When Hurricane Sandy struck New York City, The Mount Sinai Medical Center was
a leader in the medical community’s response to the disaster. Careful disaster
preparation and the hard work of Mount Sinai faculty, students and staff meant
that the Medical Center was able not only to keep the lights on on its own
wards, but could expand service to receive evacuated patients from NYU Langone
Medical Center and Bellevue Hospital.
This is not the first time that Mount Sinai has had to deal with a disaster
that knocked out much of New York’s power grid. This week marks the anniversary
of the Blackout of 1965, the second largest blackout in American history. At
5:16 PM on November 9, 1965, an incorrectly set protective relay in Queenston,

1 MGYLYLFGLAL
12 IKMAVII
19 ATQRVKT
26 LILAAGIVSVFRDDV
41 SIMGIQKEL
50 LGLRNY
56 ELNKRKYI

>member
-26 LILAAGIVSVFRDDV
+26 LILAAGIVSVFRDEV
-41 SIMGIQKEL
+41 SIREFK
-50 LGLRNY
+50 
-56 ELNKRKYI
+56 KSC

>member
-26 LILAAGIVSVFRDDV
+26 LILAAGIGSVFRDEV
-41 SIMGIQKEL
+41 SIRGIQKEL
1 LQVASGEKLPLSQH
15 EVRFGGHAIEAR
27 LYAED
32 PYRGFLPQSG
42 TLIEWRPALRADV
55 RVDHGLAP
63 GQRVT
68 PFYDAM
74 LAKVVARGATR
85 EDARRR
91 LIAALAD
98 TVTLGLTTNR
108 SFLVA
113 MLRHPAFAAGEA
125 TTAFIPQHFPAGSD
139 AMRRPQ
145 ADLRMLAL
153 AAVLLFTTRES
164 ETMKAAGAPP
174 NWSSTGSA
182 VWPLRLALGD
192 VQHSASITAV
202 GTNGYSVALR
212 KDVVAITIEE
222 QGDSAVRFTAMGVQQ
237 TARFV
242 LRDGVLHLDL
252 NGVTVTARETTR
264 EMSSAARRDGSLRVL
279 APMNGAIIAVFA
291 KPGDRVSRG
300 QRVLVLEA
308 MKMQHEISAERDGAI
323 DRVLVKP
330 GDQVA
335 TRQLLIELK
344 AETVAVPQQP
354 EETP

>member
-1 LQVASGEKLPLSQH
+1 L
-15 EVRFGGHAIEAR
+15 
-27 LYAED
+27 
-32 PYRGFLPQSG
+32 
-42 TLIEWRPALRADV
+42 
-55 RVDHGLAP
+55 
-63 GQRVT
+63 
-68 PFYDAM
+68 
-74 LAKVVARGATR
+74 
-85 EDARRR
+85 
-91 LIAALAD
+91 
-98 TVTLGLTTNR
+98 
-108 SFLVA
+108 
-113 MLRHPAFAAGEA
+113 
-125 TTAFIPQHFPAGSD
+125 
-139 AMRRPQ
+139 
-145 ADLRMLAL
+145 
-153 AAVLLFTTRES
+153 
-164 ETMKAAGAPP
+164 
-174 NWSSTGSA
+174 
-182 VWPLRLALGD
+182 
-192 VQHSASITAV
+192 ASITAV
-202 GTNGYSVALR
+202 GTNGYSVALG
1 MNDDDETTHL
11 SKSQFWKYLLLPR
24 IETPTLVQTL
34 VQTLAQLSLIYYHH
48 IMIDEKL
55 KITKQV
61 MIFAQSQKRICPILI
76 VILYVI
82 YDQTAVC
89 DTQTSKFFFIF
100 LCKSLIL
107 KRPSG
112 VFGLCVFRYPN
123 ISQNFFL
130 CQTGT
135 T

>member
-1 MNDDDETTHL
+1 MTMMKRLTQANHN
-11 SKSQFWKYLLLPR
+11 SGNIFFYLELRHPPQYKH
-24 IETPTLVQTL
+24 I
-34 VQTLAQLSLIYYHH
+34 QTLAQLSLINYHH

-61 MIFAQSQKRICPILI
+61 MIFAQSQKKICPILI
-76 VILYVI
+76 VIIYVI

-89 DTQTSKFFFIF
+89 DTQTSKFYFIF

Ontario failed to activate. Within fifteen minutes, the resulting electrical surge
had overloaded the power grid, causing blackouts not only in Ontario but throughout
the northeastern United States. New York City, including Mount Sinai, was
plunged into darkness.
In the operating rooms and delivery rooms, battery-powered emergency lights
quickly came on. The Engineering Department activated the hospital’s emergency
generators, allowing staff to keep elevators and crucial medical equipment
running. Most of the facility, however, remained without power, and over a
thousand flashlights, lanterns and candles were issued to staff members.
The Mount Sinai community worked throughout the night to keep the hospital
running despite the blackout. House staff and nurses continued to make regular
rounds. 1,200 patient meals were served on schedule, and 15 healthy babies,
including a pair of twins, were delivered. Hospital Director Martin Steinberg,
MD, would later write that “the Hospital’s performance remained close to normal”
thanks to the “spectacular” efforts of the staff.